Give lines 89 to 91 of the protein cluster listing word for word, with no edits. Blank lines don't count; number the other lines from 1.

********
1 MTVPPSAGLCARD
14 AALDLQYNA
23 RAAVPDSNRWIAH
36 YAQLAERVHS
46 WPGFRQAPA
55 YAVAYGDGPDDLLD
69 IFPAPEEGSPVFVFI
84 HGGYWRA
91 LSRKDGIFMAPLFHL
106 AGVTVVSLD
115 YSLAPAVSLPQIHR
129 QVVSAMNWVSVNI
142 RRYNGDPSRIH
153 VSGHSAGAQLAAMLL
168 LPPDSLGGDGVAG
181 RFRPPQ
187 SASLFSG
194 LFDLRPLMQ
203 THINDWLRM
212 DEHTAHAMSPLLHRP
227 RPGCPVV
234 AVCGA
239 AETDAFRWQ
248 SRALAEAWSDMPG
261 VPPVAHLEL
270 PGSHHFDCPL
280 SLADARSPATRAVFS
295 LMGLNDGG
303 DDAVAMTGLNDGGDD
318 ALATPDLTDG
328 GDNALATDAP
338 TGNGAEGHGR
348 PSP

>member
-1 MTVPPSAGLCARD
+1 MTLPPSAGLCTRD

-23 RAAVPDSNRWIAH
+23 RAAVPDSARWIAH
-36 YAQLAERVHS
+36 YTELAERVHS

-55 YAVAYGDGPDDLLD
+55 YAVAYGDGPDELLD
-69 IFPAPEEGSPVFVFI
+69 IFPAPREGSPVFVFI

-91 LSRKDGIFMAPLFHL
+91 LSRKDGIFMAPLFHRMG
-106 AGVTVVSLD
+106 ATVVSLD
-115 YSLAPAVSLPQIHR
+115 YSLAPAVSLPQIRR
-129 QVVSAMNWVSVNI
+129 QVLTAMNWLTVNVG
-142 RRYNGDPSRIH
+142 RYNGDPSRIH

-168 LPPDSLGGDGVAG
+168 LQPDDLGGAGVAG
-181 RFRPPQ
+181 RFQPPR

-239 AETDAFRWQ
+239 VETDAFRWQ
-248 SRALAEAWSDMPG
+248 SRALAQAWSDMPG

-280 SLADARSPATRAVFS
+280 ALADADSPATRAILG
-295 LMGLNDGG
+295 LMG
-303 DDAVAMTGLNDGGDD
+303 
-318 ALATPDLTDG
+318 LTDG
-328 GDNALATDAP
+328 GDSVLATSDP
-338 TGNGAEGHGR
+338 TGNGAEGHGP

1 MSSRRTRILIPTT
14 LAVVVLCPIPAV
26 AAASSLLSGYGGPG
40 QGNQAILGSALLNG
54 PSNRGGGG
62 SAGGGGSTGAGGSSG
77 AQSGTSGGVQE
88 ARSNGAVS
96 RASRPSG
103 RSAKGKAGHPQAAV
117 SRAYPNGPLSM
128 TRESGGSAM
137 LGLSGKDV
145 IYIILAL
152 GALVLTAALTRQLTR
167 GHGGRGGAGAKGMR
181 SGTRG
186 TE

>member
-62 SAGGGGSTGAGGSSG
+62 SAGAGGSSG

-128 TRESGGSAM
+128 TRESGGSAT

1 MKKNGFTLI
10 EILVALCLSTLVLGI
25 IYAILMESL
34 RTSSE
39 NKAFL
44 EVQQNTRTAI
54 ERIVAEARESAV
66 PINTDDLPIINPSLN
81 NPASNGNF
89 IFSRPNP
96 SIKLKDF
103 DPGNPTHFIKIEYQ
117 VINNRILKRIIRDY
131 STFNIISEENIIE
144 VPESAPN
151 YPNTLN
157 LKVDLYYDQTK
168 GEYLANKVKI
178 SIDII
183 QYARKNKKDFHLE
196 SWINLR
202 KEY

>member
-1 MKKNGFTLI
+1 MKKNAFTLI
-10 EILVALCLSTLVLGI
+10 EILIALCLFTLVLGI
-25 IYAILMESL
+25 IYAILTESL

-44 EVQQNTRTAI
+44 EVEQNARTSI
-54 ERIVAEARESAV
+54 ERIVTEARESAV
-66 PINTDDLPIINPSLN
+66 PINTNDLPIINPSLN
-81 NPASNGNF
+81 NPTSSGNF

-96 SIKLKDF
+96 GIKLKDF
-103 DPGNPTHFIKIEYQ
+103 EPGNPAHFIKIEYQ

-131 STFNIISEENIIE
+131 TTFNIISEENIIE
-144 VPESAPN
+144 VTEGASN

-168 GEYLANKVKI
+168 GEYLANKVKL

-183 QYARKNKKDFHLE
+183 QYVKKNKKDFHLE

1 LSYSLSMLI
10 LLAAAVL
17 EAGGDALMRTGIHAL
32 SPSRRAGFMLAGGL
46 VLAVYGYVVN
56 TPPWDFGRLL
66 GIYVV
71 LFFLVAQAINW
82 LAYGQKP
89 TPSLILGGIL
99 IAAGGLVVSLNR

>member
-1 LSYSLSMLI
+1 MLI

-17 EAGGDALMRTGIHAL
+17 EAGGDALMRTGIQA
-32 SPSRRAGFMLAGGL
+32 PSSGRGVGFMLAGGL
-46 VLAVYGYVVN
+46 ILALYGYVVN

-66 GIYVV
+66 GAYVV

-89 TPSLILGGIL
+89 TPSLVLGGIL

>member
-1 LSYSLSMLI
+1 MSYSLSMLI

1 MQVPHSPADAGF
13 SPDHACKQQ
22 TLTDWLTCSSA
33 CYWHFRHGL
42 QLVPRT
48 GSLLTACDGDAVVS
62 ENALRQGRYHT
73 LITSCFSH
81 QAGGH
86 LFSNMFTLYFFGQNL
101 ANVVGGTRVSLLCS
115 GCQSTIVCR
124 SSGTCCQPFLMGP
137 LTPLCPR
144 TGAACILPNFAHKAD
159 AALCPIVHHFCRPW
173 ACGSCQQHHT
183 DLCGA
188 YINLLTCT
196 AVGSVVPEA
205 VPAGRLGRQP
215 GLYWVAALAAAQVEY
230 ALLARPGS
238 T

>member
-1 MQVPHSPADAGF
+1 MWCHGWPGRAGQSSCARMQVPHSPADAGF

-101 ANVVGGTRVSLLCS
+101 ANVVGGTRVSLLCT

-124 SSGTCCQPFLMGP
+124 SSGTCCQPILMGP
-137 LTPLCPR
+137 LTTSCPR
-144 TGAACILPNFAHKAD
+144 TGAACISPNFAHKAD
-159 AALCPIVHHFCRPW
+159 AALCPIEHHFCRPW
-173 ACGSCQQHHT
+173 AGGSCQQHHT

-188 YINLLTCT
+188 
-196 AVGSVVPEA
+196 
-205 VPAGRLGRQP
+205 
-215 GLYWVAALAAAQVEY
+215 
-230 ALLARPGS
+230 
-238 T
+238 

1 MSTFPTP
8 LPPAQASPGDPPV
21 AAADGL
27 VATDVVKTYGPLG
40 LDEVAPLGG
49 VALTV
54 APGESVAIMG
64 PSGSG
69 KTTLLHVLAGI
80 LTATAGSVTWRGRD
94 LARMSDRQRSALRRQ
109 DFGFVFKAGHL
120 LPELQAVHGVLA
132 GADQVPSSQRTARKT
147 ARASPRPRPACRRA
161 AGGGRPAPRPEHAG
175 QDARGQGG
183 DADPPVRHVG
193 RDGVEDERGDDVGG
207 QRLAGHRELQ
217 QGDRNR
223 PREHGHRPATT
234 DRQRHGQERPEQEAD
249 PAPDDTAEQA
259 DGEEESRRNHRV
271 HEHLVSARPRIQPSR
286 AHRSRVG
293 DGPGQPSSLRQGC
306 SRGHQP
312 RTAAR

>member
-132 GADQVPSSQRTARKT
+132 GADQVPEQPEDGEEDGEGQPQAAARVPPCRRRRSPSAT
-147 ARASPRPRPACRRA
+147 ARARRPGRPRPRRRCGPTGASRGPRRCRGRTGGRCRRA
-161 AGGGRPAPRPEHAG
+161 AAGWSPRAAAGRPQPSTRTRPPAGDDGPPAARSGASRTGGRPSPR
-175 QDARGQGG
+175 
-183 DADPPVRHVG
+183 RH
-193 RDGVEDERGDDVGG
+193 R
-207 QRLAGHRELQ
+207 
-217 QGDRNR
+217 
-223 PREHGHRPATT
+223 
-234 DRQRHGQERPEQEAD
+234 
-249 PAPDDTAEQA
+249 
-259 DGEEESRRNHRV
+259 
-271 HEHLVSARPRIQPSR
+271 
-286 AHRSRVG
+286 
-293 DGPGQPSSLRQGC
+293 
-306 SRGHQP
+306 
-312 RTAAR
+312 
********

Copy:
152 GALVLTAALTRQLTR
167 GHGGRGGAGAKGMR
181 SGTRG